So here we go:
1. It's Fun!
This blog thing started out as a way to practice writing in a non-stressful environment, as well as an extra incentive to keep my fingers on the pulse with regards to what's going on in the world of microbiology and science in general. But writing random science ramblings is way more fun than I expected, I love it! I was worried I wouldn't be able to keep it up, but I've thrown myself into it, not just on the blog but on Twitter, Instagram and YouTube too! It's really, really fun.
2. It Opens Doors to New Things
After dabbling briefly in posting about Mental Health for Mental Health Awareness Week, Student Minds (A UK Mental Health Charity) asked me to write a post for their blog, then asked me to sign up to their blogging team! I am really keen to do as much as I can to promote MH awareness and to help others going through similarly rough times as I did, but I wouldn't have had the opportunity to start actually doing that if I hadn't started Friendly Bacteria.
3. There Are Open Doors Already, and I Can Go Through Them
My confidence is horrific. Really, really low. But this blog, and the little videos and things, are all giving me more and more; six months ago I wouldn't have been able to do so many things that today I don't think twice about. Even small things like having the ice machine break, and just going on a quest to find one in the next building rather than panicking and running to the lab manager straight away. I've been trying to sign myself up for talks and things, and to do demonstrating when all the little freshers arrive, which I would never have had the self confidence to even contemplate doing before. Already I'm gaining a lot from this thing, which hopefully will continue!
4. People are Interested in My Ramblings
Linked to the confidence thing, the biggest surprise for me has been that people actually seem interested in this blog. I never expected anyone to like it at all, but as of right now it's been read (or at least clicked on) 1849 times! That's nearly forty reads on every post, which is weird. It's going up too! I don't really understand it but I'm not complaining! That's part of the confidence boost too, that I do actually have some value.
5. How Little I Know
I love learning things, it's the greatest feeling! So when I say 'how little I know' I don't mean it in a bad way. There is so much knowledge out there, stored in articles, databases and in interesting knowledgeable people's brains, which is absolutely wonderful! Also on a practical level it means I might never run out of things to talk about on here, which is pretty sweet.
6. How Much I know
Blowing my own trumpet a little there, but writing down facts twice a week has highlighted to me just how many of them are hidden away in my brain, which is another confidence boosting thing. I do do research for these posts, but quite a lot of the time it's just fact checking rather than finding out new stuff; I'm glad my weird powers of sponging up biology facts are coming in handy! Shame I'm still pretty useless in the real world, but oh well.
7. Everyone is Lovely!
I've interacted with many, many people through Friendly Bacteria. Mostly through Twitter, where everyone is ridiculously friendly and helpful, but also through Instagram now, where everyone is also friendly and helpful, or really wants to get me thousands of free followers which is nice of them. The fact that lots of Twitter folk I interact with are either PhDs, Researchers or High up academics also helps because I'm a little scared of them in real life so it's good to remind myself that they're lovely people too!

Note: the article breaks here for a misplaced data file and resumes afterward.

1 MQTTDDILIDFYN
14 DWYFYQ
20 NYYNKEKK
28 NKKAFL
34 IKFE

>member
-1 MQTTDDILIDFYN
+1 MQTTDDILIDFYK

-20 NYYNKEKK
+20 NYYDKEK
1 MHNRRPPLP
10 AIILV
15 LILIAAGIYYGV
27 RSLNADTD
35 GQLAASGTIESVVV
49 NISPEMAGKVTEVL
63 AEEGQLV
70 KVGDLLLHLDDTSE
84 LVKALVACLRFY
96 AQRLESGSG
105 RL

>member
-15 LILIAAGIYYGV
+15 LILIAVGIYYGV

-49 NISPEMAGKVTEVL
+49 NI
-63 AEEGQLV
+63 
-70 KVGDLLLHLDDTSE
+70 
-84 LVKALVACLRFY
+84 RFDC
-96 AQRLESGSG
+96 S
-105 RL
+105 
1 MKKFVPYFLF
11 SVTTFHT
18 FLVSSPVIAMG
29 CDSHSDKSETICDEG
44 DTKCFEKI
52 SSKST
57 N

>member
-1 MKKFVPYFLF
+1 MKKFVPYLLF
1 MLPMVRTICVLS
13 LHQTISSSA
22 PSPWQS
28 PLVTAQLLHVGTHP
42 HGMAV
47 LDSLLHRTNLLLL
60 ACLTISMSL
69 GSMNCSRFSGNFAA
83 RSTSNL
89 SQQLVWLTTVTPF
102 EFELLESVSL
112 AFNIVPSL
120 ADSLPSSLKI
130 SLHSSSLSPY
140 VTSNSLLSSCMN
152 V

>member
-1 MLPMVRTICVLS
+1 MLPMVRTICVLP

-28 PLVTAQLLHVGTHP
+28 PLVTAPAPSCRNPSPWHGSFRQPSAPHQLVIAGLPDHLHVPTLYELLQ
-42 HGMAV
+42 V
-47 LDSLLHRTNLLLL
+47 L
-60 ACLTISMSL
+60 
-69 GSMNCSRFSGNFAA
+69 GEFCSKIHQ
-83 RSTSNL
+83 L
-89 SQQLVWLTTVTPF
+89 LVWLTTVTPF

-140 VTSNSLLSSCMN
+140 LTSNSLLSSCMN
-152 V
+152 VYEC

8. I Love my Research/Field
I mean, I already knew this, but it's brought back and reaffirmed so much of my love for biology, microbes, friendly bacteria, and science in general. My enthusiasm and motivation have been boosted, and it's reminded me why I ended up doing what I do, why I wanted to do it in the first place (because I played a bit too much Resident Evil) and why I love being a researcher.
9. I Can Actually Talk About Science
Again, linking back to the confidence thing, I am really bad at speaking. One to one, as a presentation or in a big group discussion, I mumble and lose my thread and have no confidence to present what I want to say. However, I'm really enjoying doing the little one minute microbiology videos each week, and one huge thing for me about that is that when recording it I'm getting reasonably good at not saying 'ummm' every other word, or having big awkward pauses. I know that's just basic speaking skills, but I'm proud of how I'm improving!
10. I'm Not Alone!
Especially with regards to other PhD people, this is a really important thing for me! In the ups and downs, in finding my way in the blogging world, (the blog-ome?) and generally being a PhD person, there are loads of people out there who I interact with or read their blogs or whatever, and it's such a comfort to know that I'm in good company! And as I mentioned in point 7, everyone is lovely too!
I'm really, really enjoying this blog and other associated things! These last six months have been a blast, and I'm looking forward to carrying it on for many more months to come!
More for my later reference than anything, but you might find it interesting;
This blog has had 1849 views, with 3 followers. Click the things at the side to join them! --->
On Twitter, I have 233 followers now! https://twitter.com/FriendlyBugBlog
On YouTube I have 1 lonely subscriber (thanks, Ciara!). She's lonely, why not join her?
On Instagram I have 34 followers (although I only started it like a week or so ago). @Friendly_Bacteria is the name on there if you're interested in that sort of thing.
Not bad for six months' work!